The highs and lows of Voodoo Fest
By Audra Schroeder,
11:41AM, Tue. Oct. 28, 2008
We'd been waiting for Lil Wayne to take the stage for 20 minutes when the big screen above the stage finally found him. A camera followed him walking with his crew from a car, across the field backstage, and to the side of the stage, where he made the sign of the cross and gave himself a pep talk. He was like a boxer getting ready for a fight, or maybe he was just anticipating the adoration of his hometown.
The crowd at Voodoo Fest in New Orleans Saturday afternoon was certainly happy to see him, and Weezy F. Baby responded by putting on a SHOW. When he sang "Lollipop," a parade of high school girls jumped up and down like they were at a slumber party prank calling a boy. Grown men danced like they were auditioning for House Party 2. Weezy just smiled his metallic grin.
He is not an attractive man – in fact, he really does look like a lizard crossed with an alien – but there is nonetheless something magnetic about him and his Bayou flow. It was mainly just him commandeering the stage, and he took his time with Carter III material, as well as talking extensively to the ladies in the crowd and asking God to "watch over my new son I just had the other day." By the time he closed with "A Milli," he had taken out his ponytail and ripped off his shirt.
The rest of the fest was a bit of a hodgepodge. There was the early 1990s reunion train – Stone Temple Pilots' Friday night headlining slot was a head-scratcher, but singer Scott Weiland was certainly in "good" spirits and a majority of the crowd still amazingly knew the words to their songs. The next night, Shudder to Think played a blistering set to roughly 50 people, and Sunday the Butthole Surfers blew open the tent stage.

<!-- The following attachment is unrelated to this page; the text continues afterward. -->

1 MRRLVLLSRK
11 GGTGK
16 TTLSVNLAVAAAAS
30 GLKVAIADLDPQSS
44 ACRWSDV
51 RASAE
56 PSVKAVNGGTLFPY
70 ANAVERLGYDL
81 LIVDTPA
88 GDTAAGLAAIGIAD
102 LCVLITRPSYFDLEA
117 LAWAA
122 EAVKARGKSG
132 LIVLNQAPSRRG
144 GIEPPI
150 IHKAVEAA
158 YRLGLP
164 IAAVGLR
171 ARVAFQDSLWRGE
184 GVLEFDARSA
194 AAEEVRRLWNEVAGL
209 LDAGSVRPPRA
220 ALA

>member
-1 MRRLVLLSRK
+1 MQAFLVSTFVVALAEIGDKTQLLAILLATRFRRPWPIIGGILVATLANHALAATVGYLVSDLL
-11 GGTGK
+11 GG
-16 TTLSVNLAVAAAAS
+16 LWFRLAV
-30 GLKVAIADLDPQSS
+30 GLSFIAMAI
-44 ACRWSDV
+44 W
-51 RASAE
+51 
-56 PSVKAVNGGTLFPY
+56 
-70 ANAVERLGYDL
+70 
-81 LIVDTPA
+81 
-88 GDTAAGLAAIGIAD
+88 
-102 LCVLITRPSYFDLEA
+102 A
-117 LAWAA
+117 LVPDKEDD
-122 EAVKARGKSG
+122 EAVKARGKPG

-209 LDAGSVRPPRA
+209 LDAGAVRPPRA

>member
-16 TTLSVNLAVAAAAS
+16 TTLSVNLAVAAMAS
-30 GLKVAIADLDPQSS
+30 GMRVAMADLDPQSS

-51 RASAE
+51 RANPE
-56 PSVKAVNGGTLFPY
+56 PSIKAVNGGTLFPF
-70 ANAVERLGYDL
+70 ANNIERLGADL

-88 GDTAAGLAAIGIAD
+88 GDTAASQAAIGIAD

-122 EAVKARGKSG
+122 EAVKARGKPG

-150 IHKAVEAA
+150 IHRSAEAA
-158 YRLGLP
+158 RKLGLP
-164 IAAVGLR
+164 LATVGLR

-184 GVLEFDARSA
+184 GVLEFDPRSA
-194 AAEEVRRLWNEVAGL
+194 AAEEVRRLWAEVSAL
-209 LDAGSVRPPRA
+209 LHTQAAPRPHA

New Orleans history was represented in a Friday night tribute to Sister Gertrude Morgan, a NOLA jazz singer who passed away in 1980. Philly DJ King Britt took the masters from Morgan's 1972 album, recorded live at Preservation Hall, and mixed it down for a 2005 CD, and live the breaks and gospel blend sounded amazing as he was joined by members of the Preservation Hall Jazz Band.
And, OK, I admit Nine Inch Nails' Saturday night set was pretty spectacular, especially the instrumental half where they got all krautrock.
I still don't understand the Ghostland Observatory phenomenon, but if Aaron Behrens and Mars Volta's Cedric Bixler-Zavala were ever to hit high notes simultaneously, it would be like that scene in Scanners.